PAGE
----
Bezner: The US Army and many corporations have deployed lean/six sigma methodologies driving economic efficiencies.  The US Army alone saved 19.1 billion within just the first 5 years, it is past time for our state and local governments to do the same. When we give our governmental entities the tools to operate more efficiently with the expectation to deliver results, I am confident this will result in a lower tax burden for the citizens resulting in real, long lasting property tax relief! 

Glass: Eliminate the wasteful, arbitrary, maddening property appraisal system that drives renters and owners out of their homes.  Move to a clerical recording of sales price that will be used as the property valuation by the taxing entities until the next owner uses his purchase price as his valuation. Implement the TPPF plan to use excess growth in state revenues to buy down local maintenance and operation school taxes over time, ending that portion of school property taxes and the need for Robin Hood. Consider replacement of all property taxes with consumption taxes.

Rutledge: I believe that we need to lower property taxes down to elimination. It is not reasonable to end property taxes overnight but we need to create a comprehensive plan in order to achieve this. It is time we allow Texans to own their properties, not the government. The money that will no longer be brought in from property taxes can be replaced by the cutting of unnecessary spending, consumer taxes, and ensuring that lottery funds actually go to education, as was promised by the state when Texans voted to create the state lottery.

Should Democrats serve as committee chairs in the Texas Legislature?
Bezner: I am opposed to any Democrat being given a powerful position in the state Capital, such as committee chair.  The legislature needs to meet for 140 days then go home to their constituents whom they represent, we do not need special session after special session driven by minority Democrats who use their status as a committee chair refusing to bring forth Republican agenda items or stall them out in committee.

Glass: No. One of the reasons I am running is that I want to change the culture of the Texas House to be less beholden to Democrats and special interests and more beholden to the voters of their district and the priorities, principles, and platform of the RPT.  We will have one of the largest freshmen classes in a long time, and I hope that we will unite to accomplish that objective.

Rutledge: I strongly believe every democrat that broke Quorum should have immediately been stripped of their title as committee chair. I do not believe that democrats should serve as key committee chairs in an overwhelmingly Republican Legislature. The majority of Texan voters go out and vote every election to have strong conservative leadership represent them and I believe it is a failure of our state legislature to take their voice away and appoint a committee chair that does not support their views. We see time and time again, conservative bills that would bring more protection to individual rights, killed by democratic committee chairs.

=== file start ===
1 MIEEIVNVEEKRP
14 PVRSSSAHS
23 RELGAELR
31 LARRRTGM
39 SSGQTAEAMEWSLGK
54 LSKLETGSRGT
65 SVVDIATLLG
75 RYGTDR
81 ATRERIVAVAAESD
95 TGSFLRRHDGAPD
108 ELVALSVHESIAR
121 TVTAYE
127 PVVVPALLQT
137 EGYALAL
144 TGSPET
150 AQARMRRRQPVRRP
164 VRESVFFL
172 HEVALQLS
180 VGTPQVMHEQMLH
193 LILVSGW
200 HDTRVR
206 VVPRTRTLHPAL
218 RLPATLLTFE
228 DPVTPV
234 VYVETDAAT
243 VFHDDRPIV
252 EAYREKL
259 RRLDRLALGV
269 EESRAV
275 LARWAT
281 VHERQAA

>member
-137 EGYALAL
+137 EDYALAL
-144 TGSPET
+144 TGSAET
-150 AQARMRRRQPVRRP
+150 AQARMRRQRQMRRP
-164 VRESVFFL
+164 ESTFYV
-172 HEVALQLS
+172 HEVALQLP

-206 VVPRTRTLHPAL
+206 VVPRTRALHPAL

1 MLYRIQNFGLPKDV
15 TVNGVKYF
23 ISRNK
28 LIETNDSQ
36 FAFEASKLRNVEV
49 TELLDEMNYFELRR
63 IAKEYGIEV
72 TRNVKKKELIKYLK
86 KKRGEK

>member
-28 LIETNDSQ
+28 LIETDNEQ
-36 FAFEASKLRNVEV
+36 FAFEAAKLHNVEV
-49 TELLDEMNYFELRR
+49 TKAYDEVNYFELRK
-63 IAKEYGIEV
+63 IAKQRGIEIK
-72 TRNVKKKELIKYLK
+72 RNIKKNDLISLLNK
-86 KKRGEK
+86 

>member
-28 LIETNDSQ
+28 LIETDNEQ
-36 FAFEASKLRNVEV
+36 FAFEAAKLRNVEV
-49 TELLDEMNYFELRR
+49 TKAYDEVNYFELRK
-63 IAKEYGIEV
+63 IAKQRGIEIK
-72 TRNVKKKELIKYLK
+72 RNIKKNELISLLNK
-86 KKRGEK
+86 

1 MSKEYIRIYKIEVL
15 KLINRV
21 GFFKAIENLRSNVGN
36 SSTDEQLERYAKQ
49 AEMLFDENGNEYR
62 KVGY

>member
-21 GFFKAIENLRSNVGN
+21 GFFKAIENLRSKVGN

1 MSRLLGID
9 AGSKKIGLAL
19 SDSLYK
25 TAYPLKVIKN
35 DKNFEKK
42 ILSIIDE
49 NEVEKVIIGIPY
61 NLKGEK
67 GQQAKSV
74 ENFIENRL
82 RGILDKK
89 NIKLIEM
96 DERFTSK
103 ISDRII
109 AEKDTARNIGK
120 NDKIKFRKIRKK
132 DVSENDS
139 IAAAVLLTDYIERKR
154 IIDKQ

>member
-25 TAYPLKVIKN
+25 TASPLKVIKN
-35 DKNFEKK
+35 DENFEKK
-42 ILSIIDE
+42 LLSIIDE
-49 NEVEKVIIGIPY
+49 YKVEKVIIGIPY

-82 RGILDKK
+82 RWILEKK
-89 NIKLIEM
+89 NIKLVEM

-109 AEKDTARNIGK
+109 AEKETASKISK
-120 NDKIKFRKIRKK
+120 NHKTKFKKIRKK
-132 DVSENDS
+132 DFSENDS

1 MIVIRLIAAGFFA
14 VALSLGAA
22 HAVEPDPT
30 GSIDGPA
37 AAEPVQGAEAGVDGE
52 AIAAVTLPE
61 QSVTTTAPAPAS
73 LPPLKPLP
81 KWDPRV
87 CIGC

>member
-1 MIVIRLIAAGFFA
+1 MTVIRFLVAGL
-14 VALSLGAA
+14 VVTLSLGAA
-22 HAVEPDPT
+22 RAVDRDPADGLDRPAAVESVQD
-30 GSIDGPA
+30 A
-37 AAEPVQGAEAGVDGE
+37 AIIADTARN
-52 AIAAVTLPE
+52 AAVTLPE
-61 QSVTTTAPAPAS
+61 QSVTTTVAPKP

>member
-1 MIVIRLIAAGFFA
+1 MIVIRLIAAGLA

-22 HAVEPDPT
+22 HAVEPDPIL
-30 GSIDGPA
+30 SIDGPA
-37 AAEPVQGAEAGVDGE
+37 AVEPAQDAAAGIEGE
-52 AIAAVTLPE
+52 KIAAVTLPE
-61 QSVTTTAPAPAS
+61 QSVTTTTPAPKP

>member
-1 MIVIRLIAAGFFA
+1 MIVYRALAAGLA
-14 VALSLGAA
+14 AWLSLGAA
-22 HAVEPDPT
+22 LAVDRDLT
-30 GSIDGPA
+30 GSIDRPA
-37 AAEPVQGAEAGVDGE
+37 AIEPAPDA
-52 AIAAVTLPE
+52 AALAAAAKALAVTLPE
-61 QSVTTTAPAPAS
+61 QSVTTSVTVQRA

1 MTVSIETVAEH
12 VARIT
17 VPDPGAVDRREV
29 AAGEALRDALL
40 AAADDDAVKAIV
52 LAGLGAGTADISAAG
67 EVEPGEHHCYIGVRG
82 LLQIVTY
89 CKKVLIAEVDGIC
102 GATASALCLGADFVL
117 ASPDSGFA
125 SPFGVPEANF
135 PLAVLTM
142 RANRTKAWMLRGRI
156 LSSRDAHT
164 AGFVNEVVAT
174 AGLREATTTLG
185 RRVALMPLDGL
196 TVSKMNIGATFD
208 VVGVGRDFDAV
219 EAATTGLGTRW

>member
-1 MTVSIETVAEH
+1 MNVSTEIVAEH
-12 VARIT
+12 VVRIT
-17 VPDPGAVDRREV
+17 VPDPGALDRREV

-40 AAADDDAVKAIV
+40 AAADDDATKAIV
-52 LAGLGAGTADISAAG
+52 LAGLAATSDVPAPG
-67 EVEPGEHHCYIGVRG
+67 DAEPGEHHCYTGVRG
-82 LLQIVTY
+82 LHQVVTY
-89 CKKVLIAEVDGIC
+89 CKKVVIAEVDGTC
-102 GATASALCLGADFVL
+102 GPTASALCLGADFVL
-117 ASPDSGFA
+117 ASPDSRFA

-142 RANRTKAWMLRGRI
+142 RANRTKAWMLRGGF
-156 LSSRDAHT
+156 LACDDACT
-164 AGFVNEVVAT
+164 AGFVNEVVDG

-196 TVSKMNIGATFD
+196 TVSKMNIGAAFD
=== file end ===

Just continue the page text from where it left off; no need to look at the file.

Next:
How would you characterize the state’s response to the coronavirus? What would you have done differently?
Bezner: I will call for a special session to address any concerns arising from Executive Orders that last more than 30 days. I also will fight to ensure legislation is passed to prevent Texans from choosing between accepting a pharmaceutical product or their job.  While I am all for prohibition of vaccine mandates, we must go further to ensure Texans are protected against having to consume or be injected with any pharmaceutical product into their bodies as a condition of employment.

Glass: The lockdowns, mask mandates, and vax mandates have been massive violations of our unalienable natural rights protected in the Texas and U.S. Constitutions.  I and my Texas Constitutional Enforcement group worked very hard in the last legislative session in an attempt to never again in Texas have lockdowns, mask mandates, government between patients and doctors, closing of churches, prohibitions on seeing loved ones in nursing homes and hospitals, etc.  The existing Texas Disaster Act is unconstitutional, if only on separation of powers grounds.  We made some progress, but have lots more to do in 2023.

Rutledge: It is easy to say how each state succeeded or failed in hindsight. I believe Texas did well as a whole, given the extraordinary circumstances, but we could have done better and fought more for the freedoms of our citizens rather than give in to an overreaching government. I believe that there should have never been mask mandates implemented in this state. Any form of state mask mandate is a direct violation of the freedoms of its citizens. I believe that Texas should have allowed every single business and house of worship to remain open throughout the pandemic. The right to choose if you attend a church or shop at a business should be up to the individual, not the government.

Texas Scorecard